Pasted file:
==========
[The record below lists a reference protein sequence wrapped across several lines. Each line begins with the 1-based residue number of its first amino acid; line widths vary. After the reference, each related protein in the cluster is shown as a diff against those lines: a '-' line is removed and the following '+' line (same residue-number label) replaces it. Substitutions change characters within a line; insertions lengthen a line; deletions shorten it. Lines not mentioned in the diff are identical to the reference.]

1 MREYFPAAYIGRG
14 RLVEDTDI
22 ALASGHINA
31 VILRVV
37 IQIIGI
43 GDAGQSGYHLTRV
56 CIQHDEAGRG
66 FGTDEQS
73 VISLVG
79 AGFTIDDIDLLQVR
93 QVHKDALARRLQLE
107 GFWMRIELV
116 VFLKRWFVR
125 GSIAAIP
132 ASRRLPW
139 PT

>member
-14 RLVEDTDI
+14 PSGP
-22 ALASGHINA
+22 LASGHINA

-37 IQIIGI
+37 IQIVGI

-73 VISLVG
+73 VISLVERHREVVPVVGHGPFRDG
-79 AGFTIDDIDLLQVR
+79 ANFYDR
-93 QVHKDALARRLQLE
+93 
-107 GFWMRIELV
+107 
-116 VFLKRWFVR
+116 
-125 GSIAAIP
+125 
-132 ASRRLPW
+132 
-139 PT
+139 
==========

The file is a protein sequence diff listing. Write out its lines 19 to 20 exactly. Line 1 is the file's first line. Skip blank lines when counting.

-14 RLVEDTDI
+14 PSGP